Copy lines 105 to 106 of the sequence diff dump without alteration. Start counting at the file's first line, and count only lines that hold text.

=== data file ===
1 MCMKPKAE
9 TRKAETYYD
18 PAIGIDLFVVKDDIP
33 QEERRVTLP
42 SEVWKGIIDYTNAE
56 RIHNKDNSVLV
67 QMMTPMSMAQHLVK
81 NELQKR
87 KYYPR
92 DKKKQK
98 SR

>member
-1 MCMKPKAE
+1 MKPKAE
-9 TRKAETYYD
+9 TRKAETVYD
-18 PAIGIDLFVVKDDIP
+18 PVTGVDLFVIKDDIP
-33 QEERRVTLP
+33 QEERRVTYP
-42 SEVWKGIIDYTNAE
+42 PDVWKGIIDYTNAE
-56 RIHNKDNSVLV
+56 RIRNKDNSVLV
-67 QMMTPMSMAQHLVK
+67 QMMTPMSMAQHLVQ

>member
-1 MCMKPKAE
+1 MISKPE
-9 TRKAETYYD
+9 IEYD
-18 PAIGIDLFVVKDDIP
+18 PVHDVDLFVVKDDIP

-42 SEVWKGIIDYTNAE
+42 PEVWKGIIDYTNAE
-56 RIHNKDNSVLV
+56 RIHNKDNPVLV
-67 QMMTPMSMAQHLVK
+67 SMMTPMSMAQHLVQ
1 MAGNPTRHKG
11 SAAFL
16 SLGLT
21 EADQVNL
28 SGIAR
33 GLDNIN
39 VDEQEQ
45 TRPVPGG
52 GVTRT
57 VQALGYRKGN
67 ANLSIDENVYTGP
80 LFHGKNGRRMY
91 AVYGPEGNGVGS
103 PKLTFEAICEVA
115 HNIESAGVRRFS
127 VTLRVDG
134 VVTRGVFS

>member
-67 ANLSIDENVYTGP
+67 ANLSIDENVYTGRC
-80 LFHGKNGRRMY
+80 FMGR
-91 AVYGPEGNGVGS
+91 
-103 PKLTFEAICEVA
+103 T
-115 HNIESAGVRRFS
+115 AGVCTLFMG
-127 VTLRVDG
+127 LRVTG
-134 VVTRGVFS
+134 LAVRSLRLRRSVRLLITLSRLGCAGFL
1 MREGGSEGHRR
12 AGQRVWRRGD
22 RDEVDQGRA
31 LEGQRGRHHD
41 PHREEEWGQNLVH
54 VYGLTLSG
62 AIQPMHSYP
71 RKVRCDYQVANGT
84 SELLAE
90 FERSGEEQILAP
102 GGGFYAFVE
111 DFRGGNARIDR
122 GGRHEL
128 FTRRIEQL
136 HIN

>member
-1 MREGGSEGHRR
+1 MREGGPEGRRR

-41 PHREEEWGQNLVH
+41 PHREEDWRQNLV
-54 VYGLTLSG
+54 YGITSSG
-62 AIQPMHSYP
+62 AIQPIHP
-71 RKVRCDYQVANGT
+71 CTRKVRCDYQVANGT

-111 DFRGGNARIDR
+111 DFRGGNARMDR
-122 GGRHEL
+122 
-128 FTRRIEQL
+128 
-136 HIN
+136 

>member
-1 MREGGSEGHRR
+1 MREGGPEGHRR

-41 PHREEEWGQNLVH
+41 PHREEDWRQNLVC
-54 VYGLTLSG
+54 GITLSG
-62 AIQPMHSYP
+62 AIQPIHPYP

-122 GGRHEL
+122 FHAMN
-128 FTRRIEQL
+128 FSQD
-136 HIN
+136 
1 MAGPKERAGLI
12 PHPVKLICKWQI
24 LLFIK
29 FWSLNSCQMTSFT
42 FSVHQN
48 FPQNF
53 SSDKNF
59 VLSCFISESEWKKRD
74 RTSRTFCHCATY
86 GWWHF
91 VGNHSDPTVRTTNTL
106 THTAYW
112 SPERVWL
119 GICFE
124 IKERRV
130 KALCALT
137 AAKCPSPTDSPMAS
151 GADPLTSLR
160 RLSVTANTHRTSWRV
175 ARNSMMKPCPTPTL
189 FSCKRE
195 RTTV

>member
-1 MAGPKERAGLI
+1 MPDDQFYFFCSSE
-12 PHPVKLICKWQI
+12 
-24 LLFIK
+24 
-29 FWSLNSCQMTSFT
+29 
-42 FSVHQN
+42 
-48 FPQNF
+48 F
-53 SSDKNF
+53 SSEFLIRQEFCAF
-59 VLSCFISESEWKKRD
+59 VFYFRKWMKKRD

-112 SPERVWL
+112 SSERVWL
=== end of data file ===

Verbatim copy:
+136 

>member